Monday, August 14, 2006

Big Rig Birding: "A big 10-4 on that Phainopepla, Good Buddy"

[Actually, truckers don't call each other "Good Buddy" any more. That term has acquired a whole new, not G-rated, meaning. It's been replaced with "Good Neighbor;" but really, we mostly just call each other "Big Truck" and "Driver" or whatever company name happens to be scrawled across our trailer this week.]

In 1999, I ditched the Academic thang, went to trucking school, got my CDL, and became a long-haul trucker. I worked at this full-time through most of 2002, and part time since then when my primary job became farming and restoring the house. I've never regretted the career change for a second. I've rolled down nearly every mile of every primary Interstate in the lower 48, plus a hell of a lot of the 3-digit ones and untold legions of other two-lanes, four-lanes, city streets, and country roads... many of them over and over and over. I used to have the run from Denver to Grand Junction via the Eisenhower tunnel and Vail Pass for breakfast three days a week; I picked up 20 tons of Coca-Cola practically in the shade of Shea Stadium; you get the point. Like the song says, "Up to the Colorado mountaintops / down to the desert where Reno stops / north to the green of Couer d'Alene / there ain't no road that we ain't seen"

One of the things that all this driving produced was tons and tons of scribbled bird notes. With the time demands of the job, birding was done on the fly: 15 minutes in the woods behind a rest area in Oregon, trying to sort out gulls while dealing with traffic on I-880 along the east shore of San Francisco Bay, an Anhinga soaring over I-95 in South Carolina, etc. And no, I never hit anyone. Birding is always secondary to the job; no Glaucous Gull is worth a squished family in a station wagon or a mangled motorcyclist. But there are many many miles of quiet time on long rural runs, and ticking off what you can manage to identify out the big wrap-around picture window of your mobile office helps keep the odometer rolling.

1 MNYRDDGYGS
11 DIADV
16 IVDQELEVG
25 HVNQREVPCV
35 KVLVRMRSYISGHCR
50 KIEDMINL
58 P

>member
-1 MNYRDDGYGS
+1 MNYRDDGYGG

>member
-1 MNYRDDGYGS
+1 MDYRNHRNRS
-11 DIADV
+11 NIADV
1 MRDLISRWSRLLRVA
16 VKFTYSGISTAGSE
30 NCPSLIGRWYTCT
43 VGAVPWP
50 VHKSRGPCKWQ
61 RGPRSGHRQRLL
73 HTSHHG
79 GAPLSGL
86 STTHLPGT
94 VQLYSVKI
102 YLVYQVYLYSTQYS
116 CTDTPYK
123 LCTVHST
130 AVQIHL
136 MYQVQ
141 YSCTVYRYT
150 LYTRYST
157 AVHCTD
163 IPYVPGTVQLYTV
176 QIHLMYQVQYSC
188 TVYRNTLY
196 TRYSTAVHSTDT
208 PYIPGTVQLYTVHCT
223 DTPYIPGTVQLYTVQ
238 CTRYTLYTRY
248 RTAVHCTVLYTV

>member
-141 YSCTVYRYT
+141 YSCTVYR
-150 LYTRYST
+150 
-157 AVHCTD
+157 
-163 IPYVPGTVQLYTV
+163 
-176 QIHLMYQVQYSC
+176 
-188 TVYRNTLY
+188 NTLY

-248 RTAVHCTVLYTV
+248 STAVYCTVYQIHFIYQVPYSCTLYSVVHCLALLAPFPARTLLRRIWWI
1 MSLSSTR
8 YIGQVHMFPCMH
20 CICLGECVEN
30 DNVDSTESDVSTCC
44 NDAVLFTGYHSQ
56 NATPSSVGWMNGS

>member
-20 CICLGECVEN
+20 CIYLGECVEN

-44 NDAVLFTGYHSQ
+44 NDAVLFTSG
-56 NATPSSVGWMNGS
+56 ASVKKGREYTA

I came up with a fairly organized scheme for records. I just kept lists of species identified along stretches of road that were mostly defined by changes in the landscape. For instance, the run on I-70 from Denver to the Eisenhower tunnel splits up as piedmont (the plains), foothills (oak/pine/grass/scrub), lower montane (ponderosa), upper montane (lodgepole/aspen), and subalpine (spruce/fir too high for aspen). As you can imagine, each list was often only a few species long. It's only been this summer that I have finally compiled all these years of teeny little lists, and the results were very surprising to me:

My "Truck List" stands at 271 species! I was astounded at how high the tally ran when I combined all these single-digit lists of mostly common species, all across the continent. Top THAT out of YOUR office window! Unless you are a professional bird guide, of course...

I counted birds seen from the truck, or anywhere that I walked to from the truck. And of course I pool together all the dozens of different trucks I have driven. When team driving, all time counts regardless of who is behind the wheel. As you'd expect the list is heavy on birds like corvids (12 species) and raptors (21 species), and light on woodland passerines (17 wood warblers, mostly gotten at rest areas and the edges of industrial parks). And in all that, only one lifer: a Common Black Hawk in Arizona. For comparison, my Truck list is higher than all but two of my State lists. And actually, there are still some notes missing that I might find as I continue to organize, so there might be a few more species added still.


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